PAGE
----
The efforts coincide with a wide partisan gap in how K-12 public schools are viewed. A Pew Research Center survey released last month found that 42 percent of Republicans believe public schools positively affect the country, while 57 percent say the impact is negative. For Democrats, the numbers were 77 percent and 22 percent.
The fight over school reopening began last year as months of virtual learning began to take their toll on exhausted parents and their children.Trump was among the loudest voices for reopening schools last year, tweetingin July 2020 that "SCHOOLS MUST OPEN IN THE FALL!!!" Early in Biden's term, leading Republican officials had hoped that parents upset over the reopening process would be key to helping them regain the House and the Senate by winning over the suburban districts that went for Biden.
But while polling at the time found momentum building behind reopening, surveys haven't shown the conservative backlash over critical race theory and mask mandates in schools to be broad political winners. Polling has found more Americans in favor of requiring students to wear masks than those who are opposed, as recent AP/NORC and Axios-Ipsos surveys have shown.
Now, congressional Republicans have shifted their focus to issues like inflation, crime and border security.
"The fight over schools is part of the larger Covid conversation right now," a senior GOP congressional aide said. "It's at the forefront for a lot of parents, but it's still not among the top three issues for the overall electorate."
As childhood Covid cases soar across the country, Republicans who have led the charge to reopen schools and fight mask mandates risk being blamed for outbreaks among students.
Sarah Chamberlain, president and CEO of the Republican Main Street Partnership, which backs moderate Republicans, said parents "don't care what it takes" to ensure that their kids are in school — whether or not that means mandatory masking. Children under 12 aren't yet eligible to be vaccinated.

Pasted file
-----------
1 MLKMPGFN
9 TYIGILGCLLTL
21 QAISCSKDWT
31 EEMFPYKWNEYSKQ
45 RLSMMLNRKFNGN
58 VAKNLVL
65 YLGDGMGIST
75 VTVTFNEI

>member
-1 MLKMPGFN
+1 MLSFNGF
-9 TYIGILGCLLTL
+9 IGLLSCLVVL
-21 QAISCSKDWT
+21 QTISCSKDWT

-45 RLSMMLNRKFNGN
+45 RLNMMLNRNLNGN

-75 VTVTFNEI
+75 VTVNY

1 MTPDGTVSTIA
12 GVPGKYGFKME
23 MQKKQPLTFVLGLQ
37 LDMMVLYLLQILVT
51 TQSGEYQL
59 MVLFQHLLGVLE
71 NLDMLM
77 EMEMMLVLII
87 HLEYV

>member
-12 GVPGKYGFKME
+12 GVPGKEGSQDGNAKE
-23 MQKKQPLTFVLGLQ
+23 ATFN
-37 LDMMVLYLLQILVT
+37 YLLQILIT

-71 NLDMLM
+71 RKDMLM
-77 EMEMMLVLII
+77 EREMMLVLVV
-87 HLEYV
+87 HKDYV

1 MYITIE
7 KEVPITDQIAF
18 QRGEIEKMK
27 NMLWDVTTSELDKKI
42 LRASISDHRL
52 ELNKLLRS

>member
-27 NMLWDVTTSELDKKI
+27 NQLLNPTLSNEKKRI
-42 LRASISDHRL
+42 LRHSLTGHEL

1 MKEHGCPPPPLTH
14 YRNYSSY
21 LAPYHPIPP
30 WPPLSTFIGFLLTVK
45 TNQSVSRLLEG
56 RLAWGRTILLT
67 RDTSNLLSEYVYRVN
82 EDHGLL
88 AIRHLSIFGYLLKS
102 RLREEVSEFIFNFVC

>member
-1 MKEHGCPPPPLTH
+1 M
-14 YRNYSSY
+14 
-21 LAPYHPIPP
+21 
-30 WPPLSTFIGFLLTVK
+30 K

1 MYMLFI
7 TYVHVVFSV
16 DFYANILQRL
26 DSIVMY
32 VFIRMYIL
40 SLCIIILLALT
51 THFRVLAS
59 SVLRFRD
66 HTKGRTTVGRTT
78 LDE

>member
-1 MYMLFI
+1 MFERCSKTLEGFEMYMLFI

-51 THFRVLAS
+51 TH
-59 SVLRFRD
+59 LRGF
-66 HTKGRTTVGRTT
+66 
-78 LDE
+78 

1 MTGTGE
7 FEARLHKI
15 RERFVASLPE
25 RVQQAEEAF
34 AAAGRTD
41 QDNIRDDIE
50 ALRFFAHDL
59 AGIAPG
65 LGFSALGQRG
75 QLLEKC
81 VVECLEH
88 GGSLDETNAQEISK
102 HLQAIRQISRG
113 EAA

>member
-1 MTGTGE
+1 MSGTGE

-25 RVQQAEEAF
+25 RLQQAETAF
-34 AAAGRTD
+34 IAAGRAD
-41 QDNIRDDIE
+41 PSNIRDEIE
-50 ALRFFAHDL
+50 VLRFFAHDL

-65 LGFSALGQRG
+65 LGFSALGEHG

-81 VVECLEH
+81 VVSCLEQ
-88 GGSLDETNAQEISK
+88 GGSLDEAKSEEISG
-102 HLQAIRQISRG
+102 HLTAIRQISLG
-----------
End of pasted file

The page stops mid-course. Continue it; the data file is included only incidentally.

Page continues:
"They just want their kids back into school," she said. "But they do feel that it is the school districts, the teachers, the people who know the parents, know the kids, who should be making these decisions versus somebody sitting in the state capital who has no idea of what is going on in that particular community."
In Texas, where Gov. Greg Abbott has ordered schools not to mandate masking, schools have accounted for more than 50,000 confirmed Covid cases in students within weeks as more than a dozen districts have temporarily closed, Houston Public Media reported. Florida Gov. Ron DeSantis is pressing ahead with fining districts that defy his anti-mandate order even after a state judge struck down the decree. More than a dozen districts have defied the order.
The Biden administration has waded into the battle; the Education Department is investigating whether five states that banned mask mandates are violating the civil rights of students vulnerable to infection.
Carlee Simon, the superintendent of Alachua County Public Schools, has been on the front lines of the brawl in Florida. As the head of one of the first Florida districts to mandate masking for the start of the school year, she has come under fire from the DeSantis administration, which has taken aim at district funding.
"If the end goal is we want to have students in school as much as possible, then the behaviors and the actions and the policies that my district have taken on have a higher chance of us being able to provide that end goal," she said.
Ultimately, Weingarten, said the focus on schools is part of the right's broader search for wedge issues ahead of the midterm elections next year.
"It's about constant destabilization, creating anger, exploiting the anxiety that people have right now," she said. "it is also kind of rooted in the destabilization of the institutions in America that have, you know, long been used to unify the country. Like great neighborhood public schools."